Hearing ends for JBLM soldier accused in Afghan killingon November 13, 2012 @ 6:43 am (Updated: 2:45 pm - 11/13/12 )
In closing arguments in the Army's Article 32 hearing, prosecutors said Bales slipped away from his military outpost in Afghanistan to attack two villages in Kandahar province, killing 16 civilians, including nine children. The government's prosecutor, Major Rob Stelle said Bales' actions were "despicable," "brutal" and "methodical" and deserve "the ultimate punishment."
The slayings drew such angry protests that the U.S. temporarily halted combat operations in Afghanistan, and it was three weeks before American investigators could reach the crime scenes.
Witnesses included a 7-year-old girl, who testified via satellite from Afghanistan, on how she hid behind her father when a gunman came to their village that night, how the stranger fired, and how her father died, cursing in pain and anger.
Earlier, the lead prosecutor, Lt. Col. Jay Morse said that on the night of the killings, Bales and two fellow soldiers watched a movie about a former CIA agent on a revenge killing spree. There was testimony that the soldiers were drinking whiskey out of a water bottle. Major Stelle said Bales first attacked one village, Alkozai; returned to the base at Camp Belambay, then headed out again to attack a second village, Najiban. Bales returned to the base covered in blood, Morse said, and his incriminating statements indicate he was "deliberate and methodical."
In closing arguments, Defense Attorney Emma Scanlon argued that while the killings are "catastrophic and tragic," there are a number of unanswered questions undermining the prosecution case against Bales.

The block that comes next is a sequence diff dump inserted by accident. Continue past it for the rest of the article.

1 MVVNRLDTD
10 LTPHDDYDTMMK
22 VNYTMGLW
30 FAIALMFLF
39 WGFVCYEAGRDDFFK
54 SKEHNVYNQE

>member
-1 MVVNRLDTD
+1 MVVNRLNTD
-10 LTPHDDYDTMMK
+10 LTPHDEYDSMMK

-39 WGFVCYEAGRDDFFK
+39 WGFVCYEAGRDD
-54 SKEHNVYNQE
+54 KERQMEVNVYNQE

"There was testimony that Sgt. Bales was lucid, coherent and responsible, but we don't know what it means to be on alcohol, steroids and sleeping aids."
Scanlon also questioned whether Bales had a head injury or suffered from Post Traumatic Stress Disorder (PTSD). Outside court, Scanlon reminded reporters about well publicized problems with the diagnosis of PTSD and Traumatic Brain Injury (TMI) at Madigan Army Hospital. "Our client's screenings fit right into that time window and we need to know what that means," said Scanlon.
She argued the defense did not have the opportunity to inform the judge of "what kind of person and soldier Sgt. Bales is. There's a lot we don't know about Bales' mental state, timelines, and who this man is."
The family of Sgt. Bales issued a statement calling Bales "bright, courageous and honorable" and "a man who is a good citizen, soldier, son, husband, father, uncle and sibling. We in Bob's family are proud to stand by him."
Excerpt from the family's statement:
As a family, we all grieve deeply for the Afghani families who lost their loved ones on March 11, but we must all not rush to judgment. In America due process means innocence is always presumed unless and until a trial proves otherwise. There has been no trial yet and our family member is presumed by law and by us to be innocent.
In the coming weeks, the investigating officer, Col. Lee Deneke, will decide whether to recommend court-martial, with the ultimate decision to be made by Bales' brigade command. Bales, a 39-year-old father of two from Lake Tapps, Wash., could face the death penalty.
If a court-martial takes place, it will be held at the base near Tacoma.
Bales has not entered a plea and did not testify at the preliminary hearing. His attorneys have not discussed the evidence, but say he has post-traumatic stress disorder and suffered a concussive head injury while serving in Iraq.
KIRO Radio's Tim Haeck reported from JBLM. The Associated Press contributed to this report.
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